Astatewide training program has launched its second cohort to build on efforts of bolstering Michigan’s pipeline of agribusiness leaders.
Leaders from multiple agriculture sectors in January 2022 launched MI Ag C.O.R.E., a yearlong program that trains agriculture workers in communications, human resources and management. Last year’s program included 16 participants who took part in assessments as well as seven in-person and virtual training sessions. The program concluded in November, while the second class started this month.
MI Ag C.O.R.E. developed from initial conversations among the three women who lead the Michigan Potato Industry Commission, the Michigan Wheat Program and the Michigan Soybean Committee.
“We were talking about: How are we building leaders and recognizing those folks who are at that beginning leadership tier and building that pipeline? And we realized there isn’t anything,” said Kelly Turner, executive director of the Michigan Potato Industry Commission.
Michigan Wheat Program Executive Director Jody Pollok-Newsom and Janna Fritz, the former executive director of the Michigan Soybean Committee, joined Turner in creating the program.
The trio found an urgent need for an agribusiness-specific leadership program.
“We recognized the fact that we’re hitting this time period where one generation is kind of handing the reins over to the younger generation, and a lot of the folks who are stepping into these business roles haven’t been through leadership-type training,” Turner said. “So we really felt the time was right to be able to offer something like this.”
The seven MI Ag C.O.R.E. (Communication, Organization, Relationships and Engagement) training sessions in 2022 covered topics including public speaking, issue advocacy, organization governance and management styles.
“We really looked at the skill sets that folks would need … in order to be successful,” Turner said. “From there, we (created) modules and really put together the pieces of what skills need to be learned in this module to help these folks be successful.”
The program is open to any agribusiness worker in Michigan. Leaders say the widely cast net is intentional.
“If you’re creating a cohort of people who are going to build a relationship, it’s good to have people in different sectors of agriculture,” Turner said. “I think the greater mix we have, the more examples that we can pull from to help these guys use real world stuff to help them understand how to make decisions and how to apply the information in their own organization.”
First graduating class
Last year’s inaugural class graduated in November, and participants are already using new skills in their work.
Ryan Norton, operations manager for Three Rivers-based Walther Farms LLC, a third-generation potato farm with locations across the U.S., said he benefited particularly from the program’s DISC assessment, a leadership exercise that helps leaders tune into their personality style.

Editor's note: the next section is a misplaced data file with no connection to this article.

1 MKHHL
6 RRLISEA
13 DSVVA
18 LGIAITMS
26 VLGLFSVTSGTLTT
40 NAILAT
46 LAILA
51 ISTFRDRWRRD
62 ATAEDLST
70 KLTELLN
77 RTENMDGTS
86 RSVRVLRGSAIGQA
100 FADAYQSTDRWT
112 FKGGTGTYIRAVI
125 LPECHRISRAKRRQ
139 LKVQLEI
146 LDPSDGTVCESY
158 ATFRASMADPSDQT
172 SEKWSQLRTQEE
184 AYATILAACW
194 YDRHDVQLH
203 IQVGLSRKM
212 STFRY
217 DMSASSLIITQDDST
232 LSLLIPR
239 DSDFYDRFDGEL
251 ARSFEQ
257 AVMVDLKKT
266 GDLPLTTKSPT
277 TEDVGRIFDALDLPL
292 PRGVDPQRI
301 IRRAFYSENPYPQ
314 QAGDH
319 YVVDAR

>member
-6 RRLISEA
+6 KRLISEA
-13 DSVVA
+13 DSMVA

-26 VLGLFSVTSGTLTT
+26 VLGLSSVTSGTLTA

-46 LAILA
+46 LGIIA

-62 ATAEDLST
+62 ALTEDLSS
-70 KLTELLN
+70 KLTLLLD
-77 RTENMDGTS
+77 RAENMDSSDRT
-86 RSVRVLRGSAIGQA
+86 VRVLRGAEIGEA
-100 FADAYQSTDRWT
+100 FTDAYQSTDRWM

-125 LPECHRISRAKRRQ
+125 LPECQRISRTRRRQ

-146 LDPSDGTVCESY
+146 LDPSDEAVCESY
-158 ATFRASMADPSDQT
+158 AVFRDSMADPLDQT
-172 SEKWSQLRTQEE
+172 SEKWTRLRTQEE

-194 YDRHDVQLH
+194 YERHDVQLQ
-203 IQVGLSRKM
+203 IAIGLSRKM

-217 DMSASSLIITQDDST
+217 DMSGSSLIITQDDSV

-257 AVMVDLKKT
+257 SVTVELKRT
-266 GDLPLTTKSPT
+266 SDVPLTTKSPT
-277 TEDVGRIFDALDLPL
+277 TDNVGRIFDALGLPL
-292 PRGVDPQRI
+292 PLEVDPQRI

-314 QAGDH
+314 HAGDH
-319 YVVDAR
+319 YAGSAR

“Learning about my leadership style is what I got the most out of it,” Norton said. “It’s how I lead every day, and just to see what my strengths and weaknesses are as a leader definitely helps me manage my team better every day.”
A month after completing MI Ag C.O.R.E., Norton was elected vice chairperson of the Michigan Potato Industry Commission.
Seth Robinson, farm manager for Walther Farms’ central Michigan locations, also completed the Ag C.O.R.E. program in November. Robinson said he benefited from the public speaking training session, and spoke to a crowd of roughly 300 people soon after the training.
“Going through MI Ag C.O.R.E. and that (public speaking) class gave me the confidence to act like I know what I’m talking about and put together something that was meaningful, and to speak to people properly and represent the farm better, just by that one class that we had,” Robinson told MiBiz.
The 2023 program started on Jan. 18 and brings a new group of 16 agribusiness professionals seeking to hone their leadership skills. The programming was slightly modified based on participants’ feedback, and it will also include a meeting with state legislators in Lansing.
Program sponsors include agriculture lender GreenStone Farm Credit Services and Morgan Composting Inc., among others. The program entry fee is $200, and $100 is refunded to participants upon graduation.
“This is going to build leaders on farms and in organizations, but it’s also going to build leaders within the ag industry as a whole,” Turner said. “That benefits the entire industry moving forward.”
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